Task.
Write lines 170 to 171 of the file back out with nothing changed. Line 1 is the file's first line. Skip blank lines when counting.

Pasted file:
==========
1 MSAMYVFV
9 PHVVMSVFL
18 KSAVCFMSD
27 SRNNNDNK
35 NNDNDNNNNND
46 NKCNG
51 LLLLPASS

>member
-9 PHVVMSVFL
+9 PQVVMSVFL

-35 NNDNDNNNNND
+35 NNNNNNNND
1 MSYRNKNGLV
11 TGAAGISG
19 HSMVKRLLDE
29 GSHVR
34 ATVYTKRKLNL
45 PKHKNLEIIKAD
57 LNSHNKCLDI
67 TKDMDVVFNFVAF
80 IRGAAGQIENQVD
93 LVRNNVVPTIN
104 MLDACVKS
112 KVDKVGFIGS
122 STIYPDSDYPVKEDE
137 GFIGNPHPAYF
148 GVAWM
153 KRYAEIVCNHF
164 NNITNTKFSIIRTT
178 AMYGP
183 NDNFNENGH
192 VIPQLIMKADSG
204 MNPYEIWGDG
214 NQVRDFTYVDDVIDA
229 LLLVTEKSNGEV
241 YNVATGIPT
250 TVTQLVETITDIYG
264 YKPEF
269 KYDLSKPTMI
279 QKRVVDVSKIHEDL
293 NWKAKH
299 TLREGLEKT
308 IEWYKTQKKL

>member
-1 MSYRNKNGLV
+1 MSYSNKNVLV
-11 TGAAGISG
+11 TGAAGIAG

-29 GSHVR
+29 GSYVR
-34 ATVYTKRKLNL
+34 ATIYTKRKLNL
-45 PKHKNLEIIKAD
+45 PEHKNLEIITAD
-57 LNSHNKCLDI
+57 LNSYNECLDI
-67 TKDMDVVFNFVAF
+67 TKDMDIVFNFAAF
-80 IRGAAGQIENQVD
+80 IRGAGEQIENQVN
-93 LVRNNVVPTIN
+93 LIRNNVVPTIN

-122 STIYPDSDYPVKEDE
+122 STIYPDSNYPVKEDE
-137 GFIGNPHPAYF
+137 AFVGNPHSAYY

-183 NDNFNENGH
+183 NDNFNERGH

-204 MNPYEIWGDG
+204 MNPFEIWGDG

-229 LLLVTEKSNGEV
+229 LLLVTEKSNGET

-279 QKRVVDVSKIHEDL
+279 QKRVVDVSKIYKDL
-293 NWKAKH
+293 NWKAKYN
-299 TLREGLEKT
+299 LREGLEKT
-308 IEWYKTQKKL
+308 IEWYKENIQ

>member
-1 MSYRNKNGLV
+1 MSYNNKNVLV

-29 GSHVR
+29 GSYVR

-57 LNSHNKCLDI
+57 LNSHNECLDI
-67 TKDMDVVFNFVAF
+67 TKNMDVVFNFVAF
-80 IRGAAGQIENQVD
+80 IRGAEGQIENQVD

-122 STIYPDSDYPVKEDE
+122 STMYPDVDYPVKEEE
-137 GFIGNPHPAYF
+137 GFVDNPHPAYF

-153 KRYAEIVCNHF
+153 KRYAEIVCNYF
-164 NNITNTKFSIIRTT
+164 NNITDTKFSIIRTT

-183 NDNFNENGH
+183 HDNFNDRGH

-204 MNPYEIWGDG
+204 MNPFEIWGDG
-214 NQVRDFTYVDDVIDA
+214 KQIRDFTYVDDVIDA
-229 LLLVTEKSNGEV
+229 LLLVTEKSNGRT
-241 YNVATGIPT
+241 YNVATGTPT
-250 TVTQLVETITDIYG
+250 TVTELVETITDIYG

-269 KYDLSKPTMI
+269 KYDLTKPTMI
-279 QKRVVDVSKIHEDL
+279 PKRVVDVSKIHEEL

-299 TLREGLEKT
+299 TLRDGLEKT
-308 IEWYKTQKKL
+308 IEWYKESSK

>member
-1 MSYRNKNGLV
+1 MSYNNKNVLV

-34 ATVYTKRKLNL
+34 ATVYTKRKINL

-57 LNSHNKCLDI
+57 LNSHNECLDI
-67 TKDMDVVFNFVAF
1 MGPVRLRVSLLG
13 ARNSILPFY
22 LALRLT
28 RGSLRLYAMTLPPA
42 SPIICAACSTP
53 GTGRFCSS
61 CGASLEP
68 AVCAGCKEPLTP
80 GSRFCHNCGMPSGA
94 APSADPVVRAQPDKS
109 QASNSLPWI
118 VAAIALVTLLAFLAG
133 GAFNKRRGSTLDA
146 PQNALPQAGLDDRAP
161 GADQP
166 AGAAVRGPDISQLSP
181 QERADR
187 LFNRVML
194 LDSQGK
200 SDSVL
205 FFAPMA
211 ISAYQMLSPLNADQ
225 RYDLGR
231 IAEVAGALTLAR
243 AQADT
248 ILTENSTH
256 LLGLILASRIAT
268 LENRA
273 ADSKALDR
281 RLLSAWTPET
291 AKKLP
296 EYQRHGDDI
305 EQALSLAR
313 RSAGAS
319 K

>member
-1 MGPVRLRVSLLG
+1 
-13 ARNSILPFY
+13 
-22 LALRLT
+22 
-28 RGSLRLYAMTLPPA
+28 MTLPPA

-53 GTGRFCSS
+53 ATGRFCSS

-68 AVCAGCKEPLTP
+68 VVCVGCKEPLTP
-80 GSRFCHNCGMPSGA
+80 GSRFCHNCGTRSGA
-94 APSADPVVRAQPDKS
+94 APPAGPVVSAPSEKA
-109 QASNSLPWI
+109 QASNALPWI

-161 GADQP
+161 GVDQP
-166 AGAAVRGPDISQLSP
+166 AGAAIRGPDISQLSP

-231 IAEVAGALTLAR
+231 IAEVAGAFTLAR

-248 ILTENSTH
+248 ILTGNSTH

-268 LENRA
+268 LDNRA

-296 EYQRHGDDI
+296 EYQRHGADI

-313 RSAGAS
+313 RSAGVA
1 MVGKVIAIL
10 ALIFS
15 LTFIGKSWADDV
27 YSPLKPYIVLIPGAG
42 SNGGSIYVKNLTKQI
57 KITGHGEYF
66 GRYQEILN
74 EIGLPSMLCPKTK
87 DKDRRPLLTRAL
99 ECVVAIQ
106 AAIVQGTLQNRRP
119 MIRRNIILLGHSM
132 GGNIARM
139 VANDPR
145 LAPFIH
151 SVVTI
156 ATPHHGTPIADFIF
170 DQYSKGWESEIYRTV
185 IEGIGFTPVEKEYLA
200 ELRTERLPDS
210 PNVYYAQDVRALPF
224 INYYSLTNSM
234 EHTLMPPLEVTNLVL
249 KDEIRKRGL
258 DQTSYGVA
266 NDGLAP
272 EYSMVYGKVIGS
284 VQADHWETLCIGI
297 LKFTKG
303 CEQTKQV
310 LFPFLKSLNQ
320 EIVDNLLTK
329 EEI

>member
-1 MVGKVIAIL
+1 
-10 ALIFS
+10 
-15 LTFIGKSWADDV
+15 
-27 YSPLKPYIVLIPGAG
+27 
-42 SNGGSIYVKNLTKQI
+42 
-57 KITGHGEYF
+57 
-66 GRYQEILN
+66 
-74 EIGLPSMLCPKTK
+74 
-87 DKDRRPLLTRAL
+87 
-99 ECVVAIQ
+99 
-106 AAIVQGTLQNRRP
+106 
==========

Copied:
-28 RGSLRLYAMTLPPA
+28 MTLPPA